By Zulfiqar Ali,
BBC Urdu service, Muzaffarabad
It is now two years since a devastating earthquake hit Kashmir and areas in northern Pakistan.
Temporary shelters in Muzaffarabad
Much reconstruction work has been done. But thousands of people have still not been able to rebuild their homes.
Now another winter is approaching and many families will be forced to spend it in temporary shelters.
Some 275,000 houses were destroyed in Kashmir during the October 2005 earthquake.
The agency in charge of reconstruction efforts in the Pakistani-administered part says that only one in 10 people in rural areas who were made homeless will still be without a new home come winter.
But according to the Pakistani government, only 16,000 affected households have so far been paid full compensation under a rebuilding scheme.
The rest have received only some of the money due them.
The prices of construction materials have shot up. And in many cases, household incomes have gone down since the earthquake.
For many people, monetary assistance provided by the government for house-building is just about enough to lay the foundations.
Hafiz Ayub, a resident of Lwasi village in the Jhelum valley region, is a rare exception.
Hafiz Ayub did not wait for help before building his house
Instead of waiting around for government assistance, he started re-building his house within six months of the earthquake, and completed it a month ago.
He spent 600,000 rupees ($10,000) on the four-room house.
The government has been paying 175,000 rupees ($2,915) for each house destroyed.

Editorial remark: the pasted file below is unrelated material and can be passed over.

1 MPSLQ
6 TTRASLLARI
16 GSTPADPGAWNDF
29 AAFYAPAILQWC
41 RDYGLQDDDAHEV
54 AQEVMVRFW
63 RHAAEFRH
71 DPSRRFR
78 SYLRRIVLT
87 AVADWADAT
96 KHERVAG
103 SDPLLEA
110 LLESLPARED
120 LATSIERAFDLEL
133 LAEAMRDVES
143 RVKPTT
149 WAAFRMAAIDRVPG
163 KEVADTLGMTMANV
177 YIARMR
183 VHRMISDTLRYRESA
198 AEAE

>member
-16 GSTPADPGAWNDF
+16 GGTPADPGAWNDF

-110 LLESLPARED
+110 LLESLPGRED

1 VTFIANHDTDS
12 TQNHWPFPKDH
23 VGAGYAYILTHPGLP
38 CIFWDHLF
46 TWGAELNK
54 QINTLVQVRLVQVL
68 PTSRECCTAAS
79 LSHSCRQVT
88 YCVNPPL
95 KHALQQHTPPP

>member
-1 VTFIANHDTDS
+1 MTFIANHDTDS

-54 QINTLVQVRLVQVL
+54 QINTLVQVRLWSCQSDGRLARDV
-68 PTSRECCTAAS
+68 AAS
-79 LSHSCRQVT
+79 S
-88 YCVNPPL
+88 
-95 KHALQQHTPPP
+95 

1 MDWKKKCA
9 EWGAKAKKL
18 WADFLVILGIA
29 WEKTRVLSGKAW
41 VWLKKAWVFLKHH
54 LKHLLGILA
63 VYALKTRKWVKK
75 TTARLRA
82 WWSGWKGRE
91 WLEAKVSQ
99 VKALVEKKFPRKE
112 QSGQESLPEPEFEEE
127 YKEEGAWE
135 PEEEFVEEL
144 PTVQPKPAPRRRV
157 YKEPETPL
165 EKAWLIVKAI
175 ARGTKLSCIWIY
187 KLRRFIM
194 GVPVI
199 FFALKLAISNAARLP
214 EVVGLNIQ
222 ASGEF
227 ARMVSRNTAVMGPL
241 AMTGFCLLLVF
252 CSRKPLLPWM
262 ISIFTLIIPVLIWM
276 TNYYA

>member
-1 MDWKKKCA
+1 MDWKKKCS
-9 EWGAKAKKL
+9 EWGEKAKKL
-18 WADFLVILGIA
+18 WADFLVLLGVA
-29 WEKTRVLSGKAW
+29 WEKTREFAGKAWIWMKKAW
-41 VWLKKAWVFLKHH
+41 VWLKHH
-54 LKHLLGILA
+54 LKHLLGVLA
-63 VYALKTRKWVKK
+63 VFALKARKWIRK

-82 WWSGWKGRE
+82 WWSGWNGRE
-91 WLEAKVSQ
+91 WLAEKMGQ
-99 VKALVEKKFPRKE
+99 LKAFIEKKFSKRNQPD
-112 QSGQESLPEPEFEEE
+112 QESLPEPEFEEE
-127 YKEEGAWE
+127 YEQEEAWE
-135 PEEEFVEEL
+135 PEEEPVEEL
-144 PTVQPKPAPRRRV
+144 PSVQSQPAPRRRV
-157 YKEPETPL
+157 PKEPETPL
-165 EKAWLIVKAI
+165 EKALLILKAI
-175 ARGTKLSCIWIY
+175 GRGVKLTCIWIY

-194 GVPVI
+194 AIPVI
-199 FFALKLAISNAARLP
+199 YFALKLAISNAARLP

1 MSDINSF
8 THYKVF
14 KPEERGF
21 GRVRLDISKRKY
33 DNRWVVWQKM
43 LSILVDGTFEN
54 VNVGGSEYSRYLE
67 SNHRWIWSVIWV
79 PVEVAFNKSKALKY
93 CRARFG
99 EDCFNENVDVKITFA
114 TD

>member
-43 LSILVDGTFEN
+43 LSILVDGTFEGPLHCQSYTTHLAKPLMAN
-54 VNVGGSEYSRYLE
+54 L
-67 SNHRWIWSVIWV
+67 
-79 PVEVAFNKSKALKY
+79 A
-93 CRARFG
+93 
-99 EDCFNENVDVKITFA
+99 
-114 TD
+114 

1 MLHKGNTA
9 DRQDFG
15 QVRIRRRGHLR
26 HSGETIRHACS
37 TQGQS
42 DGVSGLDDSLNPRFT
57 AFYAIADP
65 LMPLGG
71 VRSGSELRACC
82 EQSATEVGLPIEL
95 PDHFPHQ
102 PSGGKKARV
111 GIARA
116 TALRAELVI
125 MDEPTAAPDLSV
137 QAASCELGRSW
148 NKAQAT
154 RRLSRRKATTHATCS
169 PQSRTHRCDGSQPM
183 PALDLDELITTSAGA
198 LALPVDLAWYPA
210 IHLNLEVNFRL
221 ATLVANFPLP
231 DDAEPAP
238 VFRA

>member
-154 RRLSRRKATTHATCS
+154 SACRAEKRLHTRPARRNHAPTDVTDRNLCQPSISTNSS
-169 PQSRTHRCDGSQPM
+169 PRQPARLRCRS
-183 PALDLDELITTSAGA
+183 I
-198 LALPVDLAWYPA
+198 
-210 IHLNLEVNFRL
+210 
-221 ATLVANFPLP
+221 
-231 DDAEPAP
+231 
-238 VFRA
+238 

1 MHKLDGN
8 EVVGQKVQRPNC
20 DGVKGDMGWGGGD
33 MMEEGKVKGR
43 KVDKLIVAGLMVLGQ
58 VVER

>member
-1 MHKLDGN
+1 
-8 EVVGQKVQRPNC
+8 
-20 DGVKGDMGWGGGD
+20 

It comes in three to four instalments. That means that it is hard for the recipients to put it to good use, says Hafiz.
"It is not only the rising prices of construction material, but also the damaged road infrastructure which has made the transportation of this material costly."
A truckload of shingle and sand that cost $8 earlier now costs over $40. Steel pillars have doubled from $16 to $32 per 40kg.
And because labour is in such demand, the wages of construction workers have also doubled.
Faced with these difficulties, most people in Lwasi village have not been as lucky as Hafiz Ayub.
Nishat Mughal, a government schoolteacher, is one of them.
Her family has so far received $1,665 from the government, but she says she is not certain they will get the rest.
The government pays additional instalments only when construction begins.
But Ms Mughal spent the entire initial amount on clearing the debris from her fallen house and she does not have enough money to lay the foundations.
"I am the only earning member of the family and my salary is only $66 a month," she says.
"I have a sick father who needs frequent medication. Then there are utility bills, and food."
Nishat Mughal has spent some of her money on caring for her family
There are others who have started building their houses but have no money to complete them.
Mohammad Afsar, another Lwasi resident, says he added his savings to the first two aid instalments and was able to lay the foundations and raise the walls.
But now he has no money to cover the structure and the remaining aid has not come for the last eight months.
"I go to the bank, and they tell me there's no money in my account," he says.
"I go to Erra [the Earthquake Relief and Reconstruction Authority] and they say I'm not listed.
"If I am not listed, how come they paid me previous instalments?"
Errors in records are not the only reason for chronic delays.
Lack of funds, administrative red tape and corruption are some of the other problems.
"It only takes four to six weeks for us to verify the mandatory construction undertaken by a recipient, and the delivery of his or her next instalment," says Asif Hussain Shah, a regional Erra official.
"We expect 90% of the rural people to complete their houses by December."
But that is clearly not the case with most residents of Lwasi village.